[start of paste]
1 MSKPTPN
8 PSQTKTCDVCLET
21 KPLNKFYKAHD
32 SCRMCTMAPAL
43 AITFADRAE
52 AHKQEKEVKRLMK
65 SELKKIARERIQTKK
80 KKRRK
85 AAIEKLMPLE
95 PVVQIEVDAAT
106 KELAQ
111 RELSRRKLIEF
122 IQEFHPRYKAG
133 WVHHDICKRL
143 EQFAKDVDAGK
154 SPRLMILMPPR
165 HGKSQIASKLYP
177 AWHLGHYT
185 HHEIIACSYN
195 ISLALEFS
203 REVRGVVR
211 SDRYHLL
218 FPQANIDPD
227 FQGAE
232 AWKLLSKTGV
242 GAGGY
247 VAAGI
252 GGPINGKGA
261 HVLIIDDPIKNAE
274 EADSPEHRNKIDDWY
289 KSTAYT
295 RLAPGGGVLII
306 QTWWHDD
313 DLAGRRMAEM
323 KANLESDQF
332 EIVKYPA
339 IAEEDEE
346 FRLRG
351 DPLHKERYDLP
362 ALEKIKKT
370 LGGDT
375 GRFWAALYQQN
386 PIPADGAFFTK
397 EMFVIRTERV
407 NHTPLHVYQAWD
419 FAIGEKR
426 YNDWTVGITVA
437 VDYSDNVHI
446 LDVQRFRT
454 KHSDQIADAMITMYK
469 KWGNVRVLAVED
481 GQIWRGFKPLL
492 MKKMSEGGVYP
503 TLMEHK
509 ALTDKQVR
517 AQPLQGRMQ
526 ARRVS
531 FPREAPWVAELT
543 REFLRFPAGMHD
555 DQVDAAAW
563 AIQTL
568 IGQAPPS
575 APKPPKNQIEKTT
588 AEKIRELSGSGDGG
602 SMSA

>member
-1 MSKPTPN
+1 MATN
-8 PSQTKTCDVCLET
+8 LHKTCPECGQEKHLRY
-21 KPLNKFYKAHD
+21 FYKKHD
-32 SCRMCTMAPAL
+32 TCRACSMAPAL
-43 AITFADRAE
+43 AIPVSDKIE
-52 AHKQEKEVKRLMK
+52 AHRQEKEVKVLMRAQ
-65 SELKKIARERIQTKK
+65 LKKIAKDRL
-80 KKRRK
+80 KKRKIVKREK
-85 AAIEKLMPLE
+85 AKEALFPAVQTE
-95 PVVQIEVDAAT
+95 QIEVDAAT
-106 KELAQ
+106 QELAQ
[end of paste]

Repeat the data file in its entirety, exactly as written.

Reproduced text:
1 MSKPTPN
8 PSQTKTCDVCLET
21 KPLNKFYKAHD
32 SCRMCTMAPAL
43 AITFADRAE
52 AHKQEKEVKRLMK
65 SELKKIARERIQTKK
80 KKRRK
85 AAIEKLMPLE
95 PVVQIEVDAAT
106 KELAQ
111 RELSRRKLIEF
122 IQEFHPRYKAG
133 WVHHDICKRL
143 EQFAKDVDAGK
154 SPRLMILMPPR
165 HGKSQIASKLYP
177 AWHLGHYT
185 HHEIIACSYN
195 ISLALEFS
203 REVRGVVR
211 SDRYHLL
218 FPQANIDPD
227 FQGAE
232 AWKLLSKTGV
242 GAGGY
247 VAAGI
252 GGPINGKGA
261 HVLIIDDPIKNAE
274 EADSPEHRNKIDDWY
289 KSTAYT
295 RLAPGGGVLII
306 QTWWHDD
313 DLAGRRMAEM
323 KANLESDQF
332 EIVKYPA
339 IAEEDEE
346 FRLRG
351 DPLHKERYDLP
362 ALEKIKKT
370 LGGDT
375 GRFWAALYQQN
386 PIPADGAFFTK
397 EMFVIRTERV
407 NHTPLHVYQAWD
419 FAIGEKR
426 YNDWTVGITVA
437 VDYSDNVHI
446 LDVQRFRT
454 KHSDQIADAMITMYK
469 KWGNVRVLAVED
481 GQIWRGFKPLL
492 MKKMSEGGVYP
503 TLMEHK
509 ALTDKQVR
517 AQPLQGRMQ
526 ARRVS
531 FPREAPWVAELT
543 REFLRFPAGMHD
555 DQVDAAAW
563 AIQTL
568 IGQAPPS
575 APKPPKNQIEKTT
588 AEKIRELSGSGDGG
602 SMSA

>member
-1 MSKPTPN
+1 MATN
-8 PSQTKTCDVCLET
+8 LHKTCPECGQEKHLRY
-21 KPLNKFYKAHD
+21 FYKKHD
-32 SCRMCTMAPAL
+32 TCRACSMAPAL
-43 AITFADRAE
+43 AIPVSDKIE
-52 AHKQEKEVKRLMK
+52 AHRQEKEVKVLMRAQ
-65 SELKKIARERIQTKK
+65 LKKIAKDRL
-80 KKRRK
+80 KKRKIVKREK
-85 AAIEKLMPLE
+85 AKEALFPAVQTE
-95 PVVQIEVDAAT
+95 QIEVDAAT
-106 KELAQ
+106 QELAQ